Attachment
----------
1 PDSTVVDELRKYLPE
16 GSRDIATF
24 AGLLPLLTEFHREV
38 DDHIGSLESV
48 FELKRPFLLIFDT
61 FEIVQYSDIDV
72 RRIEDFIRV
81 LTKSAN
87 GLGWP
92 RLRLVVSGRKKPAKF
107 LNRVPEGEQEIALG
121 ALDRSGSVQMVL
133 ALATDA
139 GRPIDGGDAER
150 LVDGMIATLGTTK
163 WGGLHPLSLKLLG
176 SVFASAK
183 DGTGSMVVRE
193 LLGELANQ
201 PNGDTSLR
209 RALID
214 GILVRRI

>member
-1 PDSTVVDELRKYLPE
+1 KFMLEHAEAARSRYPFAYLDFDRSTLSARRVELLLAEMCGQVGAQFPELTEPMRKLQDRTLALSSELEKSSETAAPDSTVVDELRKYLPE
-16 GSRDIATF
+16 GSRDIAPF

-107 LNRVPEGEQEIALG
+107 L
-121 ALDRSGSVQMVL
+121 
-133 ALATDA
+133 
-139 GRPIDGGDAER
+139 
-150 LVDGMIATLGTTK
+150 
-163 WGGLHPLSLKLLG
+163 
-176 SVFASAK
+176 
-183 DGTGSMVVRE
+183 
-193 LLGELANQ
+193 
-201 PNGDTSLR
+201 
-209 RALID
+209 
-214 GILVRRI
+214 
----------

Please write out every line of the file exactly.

1 PDSTVVDELRKYLPE
16 GSRDIATF
24 AGLLPLLTEFHREV
38 DDHIGSLESV
48 FELKRPFLLIFDT
61 FEIVQYSDIDV
72 RRIEDFIRV
81 LTKSAN
87 GLGWP
92 RLRLVVSGRKKPAKF
107 LNRVPEGEQEIALG
121 ALDRSGSVQMVL
133 ALATDA
139 GRPIDGGDAER
150 LVDGMIATLGTTK
163 WGGLHPLSLKLLG
176 SVFASAK
183 DGTGSMVVRE
193 LLGELANQ
201 PNGDTSLR
209 RALID
214 GILVRRI

>member
-1 PDSTVVDELRKYLPE
+1 KFMLEHAEAARSRYPFAYLDFDRSTLSARRVELLLAEMCGQVGAQFPELTEPMRKLQDRTLALSSELEKSSETAAPDSTVVDELRKYLPE
-16 GSRDIATF
+16 GSRDIAPF

-107 LNRVPEGEQEIALG
+107 L
-121 ALDRSGSVQMVL
+121 
-133 ALATDA
+133 
-139 GRPIDGGDAER
+139 
-150 LVDGMIATLGTTK
+150 
-163 WGGLHPLSLKLLG
+163 
-176 SVFASAK
+176 
-183 DGTGSMVVRE
+183 
-193 LLGELANQ
+193 
-201 PNGDTSLR
+201 
-209 RALID
+209 
-214 GILVRRI
+214 